In Sport mode, on the other hand, the car responds very enthusiastically to input from the gas pedal. So enthusiastic, in fact, that you should only turn on the Sport mode if you are actually going to be driving a pot of sport on a fun and suitable road. Simply because Sport mode makes for a somewhat choppy ride under normal conditions.

Range practice Renault Mégane E-Tech Electric

Speaking of fuel-efficient driving: on that score, the Renault Mégane E-Tech Electric positively surprised us. According to the official WLTP data, the version we drove has a range of 450 kilometers and an average power consumption of 16.1 kWh/km. With a fully charged battery, the trip computer showed an expected range of about 370 kilometers with us.

On the one hand, that’s a lot less than the WLTP value, but on the other hand, it does subsequently live up to those 370 kilometers. In fact, we even experienced a few times that we used up fewer miles of range than the drive was long. We really don’t see that very often. The average power consumption at the end of the test week also surprised positively: 13.9 kWh/100 km. A lot more economical than the factory quote!

To give some context to these figures, our mileage was mainly on freeways and N roads. In addition, we had ‘perfect’ weather conditions during the test week: little wind and outside temperatures of over 15 degrees, which is the ideal operating temperature for the battery. An economical driving style also helps, of course. At the end of the drive, the Renault Mégane E-Tech Electric’s on-board computer gives you an Eco score. Apparently we have an economical driving style, because without trying too hard we always achieved a score of over 90% and even 100% on one occasion.

Point of improvement: view around

So is there nothing to complain about? Yet. The visibility all around really leaves something to be desired. You may like the aforementioned high waistline, but it makes for small side windows. Add to that the fact that the window bars are also quite thick and the result is substantial blind spots. You do need the parking assistants because of this, but even while driving it is sometimes good to watch out.

Not only are the rear window bars thick, even the A-pillar could use a slimming treatment. When approaching an intersection, a complete cyclist simply disappeared behind it, approaching from a side street. It’s that we had to stop for that intersection anyway….

Digital rearview mirror

Also for the topic of sight: the digital rearview mirror. On the one hand, it is a convenient solution for those who often have passengers in the back who block the view through the rear window. In addition, the image from the digital rearview mirror is also neatly clear and razor sharp. Nothing to complain about in that regard.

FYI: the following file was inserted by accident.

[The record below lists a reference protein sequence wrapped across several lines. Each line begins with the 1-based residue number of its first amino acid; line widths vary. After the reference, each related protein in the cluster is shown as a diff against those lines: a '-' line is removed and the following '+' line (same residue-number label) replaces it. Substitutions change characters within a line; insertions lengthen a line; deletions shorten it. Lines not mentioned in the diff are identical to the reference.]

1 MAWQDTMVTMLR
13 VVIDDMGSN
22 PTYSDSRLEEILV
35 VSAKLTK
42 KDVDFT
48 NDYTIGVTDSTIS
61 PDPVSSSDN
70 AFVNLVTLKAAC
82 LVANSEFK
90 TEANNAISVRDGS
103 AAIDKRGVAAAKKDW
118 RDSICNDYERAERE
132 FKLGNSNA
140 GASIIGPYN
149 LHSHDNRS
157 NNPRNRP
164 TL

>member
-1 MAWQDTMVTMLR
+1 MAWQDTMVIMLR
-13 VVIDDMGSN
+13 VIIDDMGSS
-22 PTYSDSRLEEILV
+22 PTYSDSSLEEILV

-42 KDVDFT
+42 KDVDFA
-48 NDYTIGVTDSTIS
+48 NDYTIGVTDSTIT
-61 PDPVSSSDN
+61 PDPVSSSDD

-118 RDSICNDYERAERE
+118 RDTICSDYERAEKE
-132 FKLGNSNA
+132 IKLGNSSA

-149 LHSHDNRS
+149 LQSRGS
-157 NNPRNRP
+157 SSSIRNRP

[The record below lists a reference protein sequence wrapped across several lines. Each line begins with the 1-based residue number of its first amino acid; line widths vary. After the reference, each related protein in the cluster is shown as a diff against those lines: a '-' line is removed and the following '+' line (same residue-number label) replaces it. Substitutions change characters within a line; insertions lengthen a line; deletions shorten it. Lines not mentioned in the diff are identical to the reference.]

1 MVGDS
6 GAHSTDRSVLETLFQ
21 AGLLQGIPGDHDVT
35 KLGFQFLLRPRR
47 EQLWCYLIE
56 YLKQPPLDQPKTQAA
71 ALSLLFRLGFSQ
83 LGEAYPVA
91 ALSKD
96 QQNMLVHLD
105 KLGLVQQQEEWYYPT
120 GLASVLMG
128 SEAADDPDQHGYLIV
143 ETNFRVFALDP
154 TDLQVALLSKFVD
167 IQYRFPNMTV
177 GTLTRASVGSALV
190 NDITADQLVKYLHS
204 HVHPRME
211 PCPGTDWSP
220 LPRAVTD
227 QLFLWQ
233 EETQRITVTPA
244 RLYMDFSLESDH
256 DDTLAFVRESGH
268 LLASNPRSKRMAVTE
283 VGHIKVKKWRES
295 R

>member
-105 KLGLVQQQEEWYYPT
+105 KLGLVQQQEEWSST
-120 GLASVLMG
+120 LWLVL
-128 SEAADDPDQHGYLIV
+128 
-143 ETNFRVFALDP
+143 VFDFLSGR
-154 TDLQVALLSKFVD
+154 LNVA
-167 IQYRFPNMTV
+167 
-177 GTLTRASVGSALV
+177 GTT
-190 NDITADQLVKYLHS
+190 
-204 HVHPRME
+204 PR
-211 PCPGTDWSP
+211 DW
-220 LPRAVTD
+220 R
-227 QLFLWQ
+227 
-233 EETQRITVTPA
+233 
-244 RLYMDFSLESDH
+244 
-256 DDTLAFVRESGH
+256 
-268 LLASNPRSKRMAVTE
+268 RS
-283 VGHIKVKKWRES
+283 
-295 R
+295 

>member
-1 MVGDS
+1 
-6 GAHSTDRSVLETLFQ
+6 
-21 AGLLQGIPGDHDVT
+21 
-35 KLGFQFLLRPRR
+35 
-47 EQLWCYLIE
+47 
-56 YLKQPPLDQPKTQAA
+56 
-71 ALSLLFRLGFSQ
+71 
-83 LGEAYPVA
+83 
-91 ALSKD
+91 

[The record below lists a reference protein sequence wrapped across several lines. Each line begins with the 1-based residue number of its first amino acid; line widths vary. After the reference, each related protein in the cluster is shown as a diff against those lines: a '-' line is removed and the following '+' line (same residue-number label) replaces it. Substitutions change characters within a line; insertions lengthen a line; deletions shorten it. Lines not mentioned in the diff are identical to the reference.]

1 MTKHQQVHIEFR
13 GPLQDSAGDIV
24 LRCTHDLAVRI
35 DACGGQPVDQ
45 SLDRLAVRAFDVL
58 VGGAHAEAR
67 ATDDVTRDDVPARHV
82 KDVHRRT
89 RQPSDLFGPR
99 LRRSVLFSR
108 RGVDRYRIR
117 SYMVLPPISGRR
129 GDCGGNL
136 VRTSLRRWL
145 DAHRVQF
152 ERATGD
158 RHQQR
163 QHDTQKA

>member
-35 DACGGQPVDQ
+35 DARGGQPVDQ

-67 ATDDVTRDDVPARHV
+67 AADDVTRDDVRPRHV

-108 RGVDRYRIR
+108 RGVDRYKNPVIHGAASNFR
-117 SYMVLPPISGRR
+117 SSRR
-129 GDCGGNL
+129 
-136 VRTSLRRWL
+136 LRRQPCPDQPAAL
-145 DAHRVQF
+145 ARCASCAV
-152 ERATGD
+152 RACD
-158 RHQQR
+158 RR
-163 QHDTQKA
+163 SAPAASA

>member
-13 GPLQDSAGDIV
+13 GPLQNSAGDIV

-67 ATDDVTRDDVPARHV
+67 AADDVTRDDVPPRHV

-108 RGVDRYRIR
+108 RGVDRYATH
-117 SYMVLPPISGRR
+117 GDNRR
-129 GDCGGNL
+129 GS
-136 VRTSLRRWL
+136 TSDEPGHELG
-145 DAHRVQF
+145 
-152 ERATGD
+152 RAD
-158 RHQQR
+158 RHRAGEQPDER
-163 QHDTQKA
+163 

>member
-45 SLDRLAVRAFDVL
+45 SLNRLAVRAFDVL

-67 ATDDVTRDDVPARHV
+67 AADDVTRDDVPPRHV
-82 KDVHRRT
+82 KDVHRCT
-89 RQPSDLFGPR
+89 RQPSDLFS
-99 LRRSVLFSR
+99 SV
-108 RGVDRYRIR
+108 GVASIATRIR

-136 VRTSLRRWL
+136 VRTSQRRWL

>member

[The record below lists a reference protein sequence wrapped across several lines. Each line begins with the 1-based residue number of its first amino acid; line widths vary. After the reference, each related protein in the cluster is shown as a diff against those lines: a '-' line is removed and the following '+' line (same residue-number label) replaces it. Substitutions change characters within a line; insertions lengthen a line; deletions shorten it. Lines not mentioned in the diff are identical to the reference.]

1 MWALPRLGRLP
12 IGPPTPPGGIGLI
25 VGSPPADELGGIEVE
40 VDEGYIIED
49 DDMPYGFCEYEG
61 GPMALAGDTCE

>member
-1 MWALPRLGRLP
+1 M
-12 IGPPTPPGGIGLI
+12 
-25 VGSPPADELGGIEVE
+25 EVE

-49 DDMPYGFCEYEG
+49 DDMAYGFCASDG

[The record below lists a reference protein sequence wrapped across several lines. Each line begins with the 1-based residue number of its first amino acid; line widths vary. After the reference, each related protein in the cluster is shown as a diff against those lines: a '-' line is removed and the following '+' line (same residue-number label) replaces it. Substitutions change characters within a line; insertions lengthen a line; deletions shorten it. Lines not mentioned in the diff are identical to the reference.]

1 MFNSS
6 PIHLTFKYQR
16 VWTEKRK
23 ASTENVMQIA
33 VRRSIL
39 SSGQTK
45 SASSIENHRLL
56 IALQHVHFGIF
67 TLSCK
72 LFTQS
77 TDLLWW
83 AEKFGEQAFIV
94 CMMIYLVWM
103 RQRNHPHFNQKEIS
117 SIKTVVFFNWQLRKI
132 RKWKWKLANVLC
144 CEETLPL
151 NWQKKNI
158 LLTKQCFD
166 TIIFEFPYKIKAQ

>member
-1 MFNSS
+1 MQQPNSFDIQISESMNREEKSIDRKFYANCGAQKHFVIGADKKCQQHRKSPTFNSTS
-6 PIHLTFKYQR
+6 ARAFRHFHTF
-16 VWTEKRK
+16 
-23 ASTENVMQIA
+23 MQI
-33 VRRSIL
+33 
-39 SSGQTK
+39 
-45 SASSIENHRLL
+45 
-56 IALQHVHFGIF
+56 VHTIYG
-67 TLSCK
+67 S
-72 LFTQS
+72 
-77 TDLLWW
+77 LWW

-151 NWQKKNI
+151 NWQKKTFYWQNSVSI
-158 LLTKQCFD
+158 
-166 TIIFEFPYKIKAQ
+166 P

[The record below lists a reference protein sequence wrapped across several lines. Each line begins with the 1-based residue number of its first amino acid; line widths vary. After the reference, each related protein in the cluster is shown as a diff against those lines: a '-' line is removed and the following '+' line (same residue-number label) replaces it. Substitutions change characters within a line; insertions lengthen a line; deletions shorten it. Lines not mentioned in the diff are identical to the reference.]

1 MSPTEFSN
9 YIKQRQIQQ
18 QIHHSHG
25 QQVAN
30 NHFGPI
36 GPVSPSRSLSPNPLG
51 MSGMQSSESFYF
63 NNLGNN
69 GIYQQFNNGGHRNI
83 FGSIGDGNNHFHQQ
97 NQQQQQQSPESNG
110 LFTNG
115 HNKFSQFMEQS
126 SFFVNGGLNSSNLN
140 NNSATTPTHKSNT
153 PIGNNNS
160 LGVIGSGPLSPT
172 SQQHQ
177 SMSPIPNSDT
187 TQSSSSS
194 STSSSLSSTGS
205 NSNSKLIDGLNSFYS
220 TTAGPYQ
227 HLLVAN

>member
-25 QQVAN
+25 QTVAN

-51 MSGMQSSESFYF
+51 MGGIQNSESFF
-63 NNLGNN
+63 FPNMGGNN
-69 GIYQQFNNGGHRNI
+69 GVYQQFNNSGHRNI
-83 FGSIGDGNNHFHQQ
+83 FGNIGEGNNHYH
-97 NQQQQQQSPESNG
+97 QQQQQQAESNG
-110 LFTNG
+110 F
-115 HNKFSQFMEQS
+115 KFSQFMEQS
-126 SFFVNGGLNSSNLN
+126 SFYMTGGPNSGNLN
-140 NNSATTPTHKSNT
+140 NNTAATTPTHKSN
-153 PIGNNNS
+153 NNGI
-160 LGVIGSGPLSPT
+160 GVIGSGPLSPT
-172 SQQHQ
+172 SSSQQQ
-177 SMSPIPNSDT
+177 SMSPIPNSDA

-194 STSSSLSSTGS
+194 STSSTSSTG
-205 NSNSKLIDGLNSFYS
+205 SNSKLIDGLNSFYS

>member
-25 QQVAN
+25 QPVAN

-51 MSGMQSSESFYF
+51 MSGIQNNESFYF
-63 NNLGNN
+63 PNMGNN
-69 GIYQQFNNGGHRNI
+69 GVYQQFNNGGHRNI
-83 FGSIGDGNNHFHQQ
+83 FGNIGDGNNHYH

However, the digital rearview mirror does take some getting used to at first. Especially estimating how great the distance to those behind actually is. In addition, the surface of the screen is still glossy, which means that, especially on a sunny day, there is often a lot of reflection through the camera image.

The screen is glossy, as you can still use the mirror as a conventional rearview mirror at the touch of a button. This does bring you back to the point above: all-round visibility. Because of the small rear window, it is a bit like peering out through the letterbox. It is enough, however, to keep an eye on the traffic right behind you.

Sound Comfort

To come back to driving comfort for a moment: acoustically it is also well done. All driving noises remain nicely in the background. Of course, there is no engine noise anyway, though the buzzing “pedestrian warning” at low speed is sometimes a bit pervasive.

Harman Kardon audio system

Speaking of acoustics, the Harman Kardon audio system is really a must. Regardless, a good sound comes from the speakers, but there are even numerous setting options. In addition to usual options such as bass strength, treble, front/back emphasis, etc., there are also sound themes. Do you want clear studio sound, the reverberation of a concert hall or just pounding club music to its full advantage: everything is possible.

Prices and equipment Renault Mégane E-Tech Electric

In terms of propulsion, there are three variants of the Renault Mégane E-Tech Electric: the EV40 130 hp (from 37,590 euros), the EV60 130 hp (from 43,190 euros) and the EV60 220 hp (from 42,190 euros). The power of the electric motor(s) is in the name and the first number indicates the size of the battery pack (40 or 60 kWh).

Then there are the Equilibre (from 37,590 euros), Techno (from 40,590 euros), Evolution (from 43,190 euros) and Iconic (from 48,190 euros) trim levels. Most drive variants can be combined with most trim levels. One exception is the EV60 130 hp, which is only available as an Evolution.

Equipment Renault Mégane E-Tech Electric

As the “entry-level” Equilibre, the Renault Mégane E-Tech Electric already comes standard with features such as 18-inch alloy wheels, full LED lighting, keyless entry, 9-inch central touchscreen, infotainment with wireless Apple CarPlay and Android Auto and the first five years of free Pack Remote Servies, TEP leather-upholstered steering wheel and interior parts, seat covers made from recycled materials. Furthermore, there is already a comprehensive package of safety and assistance systems as standard, including traffic sign recognition and reversing camera.

Our test car is top model Iconic, standard features include 20-inch alloy wheels, two-tone bodywork, partially leather-trimmed dashboard, front seats with massage function, the most comprehensive infotainment with 12-inch touchscreen and navigation and the Harman Kardon Premium Sound system. That’s topped off with some optional visual touches, bringing the total price of our test car to just under 50 grand.

The most current prices and equipment can of course be found at

Conclusion Renault Mégane E-Tech Electric

We really find the visibility all around a strong point of improvement, for the rest our comments are mostly minor ones. After our week of testing, we remember the Renault Mégane E-Tech Electric primarily as a very nice driving car that impresses with low power consumption and a realistic display of range by the trip computer. The new Renault Mégane cannot be compared to its predecessor because of the major differences, but it could become just as successful. Competition in the electric car market is getting fiercer, but Renault has a strong offering with the Mégane E-Tech Electric.